Another interesting thing about journeying dreams is that they can be transpersonal. Shared dream experiences do occur. Sometimes, not all the participants are dreaming, though this is a rarer and more mystical occurrence. We can also have dreams where we learn things that we didn’t know before which are confirmed after waking. There are many stories about people learning of a loved one’s passing this way. I have learned about a surprising amount of things likes this. Some of it has been very mundane, like first learning about a kind of plant in a dream. Others things are a bit spookier. I’ve visited places in dreams I’ve never gone to or seen a picture of in real life, only to later learn how accurately they were depicted in my dreams. I learned about part of my genetic ancestry in my dreams, which was previously unknown, only to later have it revealed through DNA testing. And I’ve learned about various healing modalities, metaphysical practices, and esoteric information in my dreams that I verified once I was awake. These were things I didn’t know before. While I can’t prove this to anyone else, for me, my personal body of this kind of evidence is in part why I believe there’s a lot more to our reality than meets the eye.
Why might we have journeying dreams?
I think these dreams are blessings that allow us heal, grow, and learn when we aren’t even awake! They’re wonderful gifts, though there can definitely be scary and dangerous Type 3 dreams.
Also, I notice that I sometimes have more of these dreams when I don’t spend enough time doing self-healing and transformational work in my real life. This is especially true for the dreams where I feel most exhausted upon waking. It’s as if the work must go on, whether I do it while conscious or it occurs involuntarily during my sleep. And some of the days where I’ve done the most self “work” during my waking hours, such as doing a lot of conscious journeying, I end up having no dreams at all and enter into a super restorative, blissed out sleep state instead. A little bit of that kind of sleep goes a long way (see footnote 2).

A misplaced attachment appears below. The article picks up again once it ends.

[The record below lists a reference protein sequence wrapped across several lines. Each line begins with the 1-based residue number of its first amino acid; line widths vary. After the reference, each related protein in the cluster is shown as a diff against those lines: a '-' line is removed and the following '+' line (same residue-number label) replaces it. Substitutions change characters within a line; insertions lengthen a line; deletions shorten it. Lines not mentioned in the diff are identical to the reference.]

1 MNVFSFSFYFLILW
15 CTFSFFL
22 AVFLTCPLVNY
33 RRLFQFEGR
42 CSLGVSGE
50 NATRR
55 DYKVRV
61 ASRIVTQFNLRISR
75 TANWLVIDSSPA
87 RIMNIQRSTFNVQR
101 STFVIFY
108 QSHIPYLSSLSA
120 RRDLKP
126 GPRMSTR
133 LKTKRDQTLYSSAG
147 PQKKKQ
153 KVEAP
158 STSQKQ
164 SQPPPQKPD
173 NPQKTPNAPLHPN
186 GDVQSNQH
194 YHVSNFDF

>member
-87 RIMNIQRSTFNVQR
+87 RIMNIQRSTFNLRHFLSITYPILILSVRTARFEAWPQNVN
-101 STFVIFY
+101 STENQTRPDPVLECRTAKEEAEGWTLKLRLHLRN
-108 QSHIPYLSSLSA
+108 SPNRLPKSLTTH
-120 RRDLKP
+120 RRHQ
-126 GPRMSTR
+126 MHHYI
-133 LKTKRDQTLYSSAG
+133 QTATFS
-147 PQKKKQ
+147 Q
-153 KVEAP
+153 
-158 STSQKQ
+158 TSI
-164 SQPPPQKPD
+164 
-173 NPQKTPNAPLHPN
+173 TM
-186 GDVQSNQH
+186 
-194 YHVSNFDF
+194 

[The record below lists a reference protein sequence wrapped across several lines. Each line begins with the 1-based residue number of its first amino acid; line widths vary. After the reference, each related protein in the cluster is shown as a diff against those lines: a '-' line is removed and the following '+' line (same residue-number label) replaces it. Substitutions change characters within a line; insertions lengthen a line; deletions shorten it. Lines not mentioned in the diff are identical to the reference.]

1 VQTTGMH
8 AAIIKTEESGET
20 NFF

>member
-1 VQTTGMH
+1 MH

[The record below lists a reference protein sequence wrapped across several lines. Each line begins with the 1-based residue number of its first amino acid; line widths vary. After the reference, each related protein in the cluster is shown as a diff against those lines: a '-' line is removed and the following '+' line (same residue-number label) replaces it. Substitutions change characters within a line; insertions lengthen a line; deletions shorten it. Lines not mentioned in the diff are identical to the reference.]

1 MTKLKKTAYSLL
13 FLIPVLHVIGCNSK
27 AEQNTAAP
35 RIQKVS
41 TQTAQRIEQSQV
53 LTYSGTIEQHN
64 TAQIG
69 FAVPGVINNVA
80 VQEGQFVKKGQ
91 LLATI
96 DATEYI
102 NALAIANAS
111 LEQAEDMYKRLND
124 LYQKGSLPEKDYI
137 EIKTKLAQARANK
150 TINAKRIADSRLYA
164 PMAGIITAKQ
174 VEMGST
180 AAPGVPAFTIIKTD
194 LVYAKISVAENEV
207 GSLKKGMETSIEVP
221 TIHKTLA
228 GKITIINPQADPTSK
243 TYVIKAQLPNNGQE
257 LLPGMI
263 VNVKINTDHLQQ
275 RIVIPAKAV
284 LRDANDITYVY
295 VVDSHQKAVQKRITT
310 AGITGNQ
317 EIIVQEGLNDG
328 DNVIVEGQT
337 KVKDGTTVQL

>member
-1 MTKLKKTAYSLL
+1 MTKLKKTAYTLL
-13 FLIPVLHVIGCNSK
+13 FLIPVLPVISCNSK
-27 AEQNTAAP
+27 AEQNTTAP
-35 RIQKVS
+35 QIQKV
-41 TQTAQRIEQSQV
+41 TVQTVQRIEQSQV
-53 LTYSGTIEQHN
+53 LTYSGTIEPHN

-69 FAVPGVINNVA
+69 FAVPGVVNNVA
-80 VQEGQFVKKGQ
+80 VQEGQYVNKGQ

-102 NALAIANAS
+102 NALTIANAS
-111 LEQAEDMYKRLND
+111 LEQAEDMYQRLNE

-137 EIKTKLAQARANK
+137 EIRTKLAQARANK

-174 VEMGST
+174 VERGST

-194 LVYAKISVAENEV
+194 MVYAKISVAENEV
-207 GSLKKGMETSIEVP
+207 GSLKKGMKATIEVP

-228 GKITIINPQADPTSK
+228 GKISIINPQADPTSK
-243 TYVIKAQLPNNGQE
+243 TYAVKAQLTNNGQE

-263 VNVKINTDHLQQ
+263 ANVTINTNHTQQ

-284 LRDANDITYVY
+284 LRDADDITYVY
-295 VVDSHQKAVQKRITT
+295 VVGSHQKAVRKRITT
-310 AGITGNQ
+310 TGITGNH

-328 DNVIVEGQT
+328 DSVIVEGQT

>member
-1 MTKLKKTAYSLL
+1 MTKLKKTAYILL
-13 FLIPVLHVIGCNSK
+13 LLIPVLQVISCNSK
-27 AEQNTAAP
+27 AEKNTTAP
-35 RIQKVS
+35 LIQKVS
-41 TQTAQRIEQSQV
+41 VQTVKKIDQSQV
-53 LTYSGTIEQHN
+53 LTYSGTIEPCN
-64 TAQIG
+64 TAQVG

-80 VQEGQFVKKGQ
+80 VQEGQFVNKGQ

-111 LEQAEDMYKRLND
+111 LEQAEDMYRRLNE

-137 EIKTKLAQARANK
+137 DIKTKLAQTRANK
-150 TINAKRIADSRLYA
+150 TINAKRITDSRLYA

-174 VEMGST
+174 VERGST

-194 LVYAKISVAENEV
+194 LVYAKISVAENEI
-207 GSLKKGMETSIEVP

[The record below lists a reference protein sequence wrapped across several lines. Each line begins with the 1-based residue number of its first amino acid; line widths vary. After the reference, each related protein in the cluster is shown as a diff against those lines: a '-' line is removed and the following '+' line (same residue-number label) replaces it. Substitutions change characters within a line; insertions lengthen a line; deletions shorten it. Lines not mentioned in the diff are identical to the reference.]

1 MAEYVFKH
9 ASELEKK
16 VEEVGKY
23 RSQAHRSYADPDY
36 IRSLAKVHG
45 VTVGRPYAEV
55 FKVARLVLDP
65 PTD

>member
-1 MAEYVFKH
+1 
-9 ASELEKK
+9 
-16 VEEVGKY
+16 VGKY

Sometimes I think we may also have these dreams as a continuation of the work we started doing in our waking life. Many times I’ve done a brief journey or something like cord cutting, which was followed by a Type 3 dream that furthered the work I began.
Type 4: Prophetic Dreams
Prophetic dreams aren’t that common. Also, most prophecies aren’t completely set in stone. I think most people understand what these kinds of dreams are. I’ve had several over the year, most of which I don’t feel at liberty to discuss.
One I can allude to, in part, I had when I was pregnant with my first child. (Pregnancy dreams can be weird.) It was a long dream and all these things happened that, at the time, I never thought would occur. I saw people I knew get married. I saw different career paths people who take. I saw the different things I was going to do next. And so on. (There was more to it, but I am not disclosing at this time.) Over the months and years, it became apparent that all those things which I thought wouldn’t happened had been coming true. Things from that dream are still playing out, but it’s remarkable to me that it’s held true for a decade now.
Why might we have prophetic dreams?
To warn us of the future so we can prepare or make needed changes.